Who can go? Starting in May, Cyprus will reopen to vaccinated travelers. You’ll need to fill out a Cyprus Flight Pass and provide proof of full vaccination. More info here.

What’s open? Restaurants with outdoor seating, museums, galleries, and archaeological sites are open, while bars and clubs remain closed. Unfortunately, beaches—arguably one of Cyprus’s main draws—and natural trails are only open for exercise. There’s also an island-wide curfew in effect after 11 pm. Find a full list of openings here.

Why should I go? Tucked between Greece and Turkey, Cyprus brings the best of the Mediterranean to one island. Once part of both the Byzantine and Ottoman empires, Cyprus’s history reaches back as far as 1100 BC, meaning there's no shortage of ancient sites (like Kourion and Salamis) worth checking out. Even the gods love it here: Aphrodite’s Rock and Beach is said to be the goddess’s birthplace.

boats on the Nyhavn canal, Copenhagen, Denmark
Nyhavn, Copenhagen | Unsplash/Peter Lloyd

Denmark

Who can go? As of June 5, American travelers are welcome to visit Denmark so long as they can provide proof of full vaccination, including the 14-day immunity period. Velkommen tilbage! More info here.

What’s open? Heaps! Along with the usual offerings—world-class restaurants, eco-friendly hotels, pastries that’ll make you wanna slap your mama—Denmark’s been working on quite a few projects during the Covid tourism lull. A new Hans Christian Andersen museum, Michelin-starred pop-ups at Tivoli Gardens, and more are all in the works for visitors.

Why should I go? Ah, Denmark: that Scandinavian paradise whose design sensibilities, penchant for hygge, and universal healthcare system we can’t help but lust after. Its capital, Copenhagen, is perhaps the ideal summer destination: not too hot, not too cool, but juuuust right for three months of blissful bike rides and drinking beers along colorful canals.

woman looking at turtle
The Galapagos is home to 9,000 animal species | Maridav/Shutterstock

Ecuador 

Who can go? As of March 2021, travelers can enter Ecuador with either proof of vaccination or proof of recovery from COVID-19. To visit the Galapagos, you must have a safe travel document (salvoconducto), as well as a negative test taken within 96 hours prior to travel (even if you are vaccinated). More info here.

What’s open? Restaurants, parks, and other public spaces are open in Quito—but the current coronavirus situation in the capital has left many hospitals overwhelmed. All national parks and reserves are open for business.

Why should I go? About a six-hour flight from New York, Ecuador is an underrated and inexpensive nature escape, and the jumping-off point for the Galapagos Islands. Hit Cotopaxi National Park for glimpses of the (highly active) Cotopaxi volcano, hike the Andes, or visit Papallacta Springs outside of Quito for a geothermal soak. Added bonus: the country uses the dollar.

people riding bikes down Rue de Rivoli, Paris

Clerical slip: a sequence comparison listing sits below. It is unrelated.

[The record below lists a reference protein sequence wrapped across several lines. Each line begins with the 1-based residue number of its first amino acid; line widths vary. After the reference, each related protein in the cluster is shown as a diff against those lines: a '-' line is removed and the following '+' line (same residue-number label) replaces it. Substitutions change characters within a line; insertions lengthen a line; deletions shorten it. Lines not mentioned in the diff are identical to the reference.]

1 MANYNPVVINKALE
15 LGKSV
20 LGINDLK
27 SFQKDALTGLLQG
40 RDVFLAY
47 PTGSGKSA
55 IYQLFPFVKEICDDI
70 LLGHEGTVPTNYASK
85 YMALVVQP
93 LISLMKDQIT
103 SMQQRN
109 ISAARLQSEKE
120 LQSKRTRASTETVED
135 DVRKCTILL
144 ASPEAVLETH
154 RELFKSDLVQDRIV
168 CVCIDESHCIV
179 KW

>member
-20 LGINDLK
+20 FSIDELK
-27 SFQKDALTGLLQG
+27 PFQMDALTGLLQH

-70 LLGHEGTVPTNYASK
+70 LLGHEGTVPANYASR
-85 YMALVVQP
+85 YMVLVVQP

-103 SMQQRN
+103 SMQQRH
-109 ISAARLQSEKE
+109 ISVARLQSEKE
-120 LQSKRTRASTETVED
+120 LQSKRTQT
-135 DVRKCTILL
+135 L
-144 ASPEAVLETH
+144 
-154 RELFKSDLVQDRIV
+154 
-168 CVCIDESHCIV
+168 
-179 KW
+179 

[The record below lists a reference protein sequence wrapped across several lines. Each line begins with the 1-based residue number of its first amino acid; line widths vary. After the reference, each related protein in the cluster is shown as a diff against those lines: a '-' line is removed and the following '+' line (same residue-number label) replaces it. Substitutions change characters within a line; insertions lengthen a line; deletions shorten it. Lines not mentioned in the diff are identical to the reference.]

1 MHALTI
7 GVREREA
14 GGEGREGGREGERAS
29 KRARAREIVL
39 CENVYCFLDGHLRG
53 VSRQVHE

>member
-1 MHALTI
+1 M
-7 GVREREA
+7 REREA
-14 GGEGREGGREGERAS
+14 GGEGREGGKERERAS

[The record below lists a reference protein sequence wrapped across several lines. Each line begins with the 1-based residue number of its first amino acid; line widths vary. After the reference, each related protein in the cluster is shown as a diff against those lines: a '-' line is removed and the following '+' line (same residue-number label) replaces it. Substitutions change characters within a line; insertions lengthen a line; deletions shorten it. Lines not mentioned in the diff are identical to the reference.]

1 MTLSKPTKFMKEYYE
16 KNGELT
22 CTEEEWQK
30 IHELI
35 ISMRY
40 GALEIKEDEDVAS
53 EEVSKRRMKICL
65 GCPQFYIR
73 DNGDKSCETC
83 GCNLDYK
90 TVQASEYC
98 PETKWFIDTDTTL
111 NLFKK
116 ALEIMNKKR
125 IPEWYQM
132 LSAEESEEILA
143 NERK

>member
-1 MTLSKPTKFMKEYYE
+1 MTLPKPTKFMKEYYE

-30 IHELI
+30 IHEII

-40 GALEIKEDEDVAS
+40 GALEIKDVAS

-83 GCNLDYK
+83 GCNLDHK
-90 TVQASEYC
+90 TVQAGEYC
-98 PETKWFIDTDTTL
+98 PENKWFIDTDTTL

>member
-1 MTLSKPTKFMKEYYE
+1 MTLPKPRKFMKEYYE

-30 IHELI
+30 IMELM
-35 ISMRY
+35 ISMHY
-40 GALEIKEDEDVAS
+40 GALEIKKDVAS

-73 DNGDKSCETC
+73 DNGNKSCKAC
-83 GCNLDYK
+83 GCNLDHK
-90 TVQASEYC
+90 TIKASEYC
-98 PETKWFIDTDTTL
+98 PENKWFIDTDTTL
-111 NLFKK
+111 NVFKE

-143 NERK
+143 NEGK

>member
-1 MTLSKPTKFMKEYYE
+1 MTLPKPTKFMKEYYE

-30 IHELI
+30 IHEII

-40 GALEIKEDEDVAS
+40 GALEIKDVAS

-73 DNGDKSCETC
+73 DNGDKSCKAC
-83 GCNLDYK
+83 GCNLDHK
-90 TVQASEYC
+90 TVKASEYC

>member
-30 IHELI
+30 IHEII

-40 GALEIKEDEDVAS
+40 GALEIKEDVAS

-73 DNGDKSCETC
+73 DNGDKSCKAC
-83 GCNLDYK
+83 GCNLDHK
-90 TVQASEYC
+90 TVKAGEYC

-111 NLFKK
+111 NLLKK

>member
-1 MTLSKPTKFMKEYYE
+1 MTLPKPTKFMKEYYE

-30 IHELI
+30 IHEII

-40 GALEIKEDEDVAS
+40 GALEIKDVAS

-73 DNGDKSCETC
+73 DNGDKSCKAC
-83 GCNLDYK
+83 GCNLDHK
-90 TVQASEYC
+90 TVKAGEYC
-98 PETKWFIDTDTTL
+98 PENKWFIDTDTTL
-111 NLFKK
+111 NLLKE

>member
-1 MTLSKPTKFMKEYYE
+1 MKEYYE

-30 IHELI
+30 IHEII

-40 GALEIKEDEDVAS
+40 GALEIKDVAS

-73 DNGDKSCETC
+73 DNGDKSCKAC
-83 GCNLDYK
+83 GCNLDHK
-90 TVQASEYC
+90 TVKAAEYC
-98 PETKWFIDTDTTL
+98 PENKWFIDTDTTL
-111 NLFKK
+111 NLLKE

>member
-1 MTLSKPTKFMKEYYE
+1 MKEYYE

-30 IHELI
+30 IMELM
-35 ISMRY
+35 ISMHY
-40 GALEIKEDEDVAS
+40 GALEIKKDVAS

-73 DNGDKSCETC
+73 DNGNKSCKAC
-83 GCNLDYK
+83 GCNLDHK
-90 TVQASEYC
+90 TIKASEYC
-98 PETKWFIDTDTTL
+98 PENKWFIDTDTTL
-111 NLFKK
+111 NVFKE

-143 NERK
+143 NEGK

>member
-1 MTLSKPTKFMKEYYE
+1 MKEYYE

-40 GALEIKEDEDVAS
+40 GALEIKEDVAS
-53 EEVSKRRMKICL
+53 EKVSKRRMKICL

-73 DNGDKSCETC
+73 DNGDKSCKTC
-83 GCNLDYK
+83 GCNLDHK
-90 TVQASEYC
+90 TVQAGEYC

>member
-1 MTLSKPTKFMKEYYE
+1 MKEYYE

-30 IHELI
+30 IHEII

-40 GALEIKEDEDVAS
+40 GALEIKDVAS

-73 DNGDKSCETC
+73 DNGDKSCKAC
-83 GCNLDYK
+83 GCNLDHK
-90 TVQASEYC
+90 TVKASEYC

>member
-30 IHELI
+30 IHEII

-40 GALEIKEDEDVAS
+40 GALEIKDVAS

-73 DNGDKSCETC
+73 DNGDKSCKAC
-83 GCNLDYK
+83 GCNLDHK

Rue de Rivoli, Paris | gabriel12/shutterstock

France

Who can go? Along with proof of vaccination, you’ll need to provide either (a) a negative test taken within 72 hours of departure or (b) a negative antigen test taken within 48 hours of departure to get into France. You’ll also need to fill out a health declaration form. More info here.

What’s open? As you may recall, France has seen its fair share of lockdowns over the past year—in fact, the most recent lockdown has only just begun to ease up. But life is slowly returning: Museums (including the Louvre) and bars are open. Hotels are taking guests. Plus, restaurants are open for indoor and outdoor seating—and where better to experience France than a sidewalk cafe? Note that as of early June, there’s still an 11 pm curfew in place.

Why should I go? We doubt that, after more than 2,000 years of existence, we still need to explain to you why everyone is obsessed with Paris. But beyond the City of Love lies a wealth of beauty in the rest of France: the romantic shores of the French Riviera, the underground scene in Nantes, the fairytale villages of Alsace, Provence's lavender fields. And the wine. Wine everywhere!

woman walking on the beach in Bora Bora, French Polynesia
Bora Bora, French Polynesia | Maridav/Shutterstock

French Polynesia

Who can go? Our vaxxed friends will need to fill out two forms to enter: an ETIS health registration form and a quarantine or exemption form. You’ll also need to provide proof of complete vaccination and a negative test. Once you land, you’ll also be required to take an antigen test, as well as a virological self-test four days into your trip. More info here.

What’s open? Things like restaurants, bars, hotels, beaches are open throughout French Polynesia. But on its two most popular islands, Tahiti and Moorea, there’s still a curfew in place between 11 pm to 4 am.

Why should I go? It’ll probably take you a few planes and over 24 hours to reach the French Polynesian islands, and specifically Tahiti, the largest and best-known of the bunch. But once you’re there, you’re in for a waterfall, palm tree, and crystal cove-filled paradise. Scroll up a bit. Look at that picture. Imagine that’s you, headed back to your ocean bungalow. Convinced yet?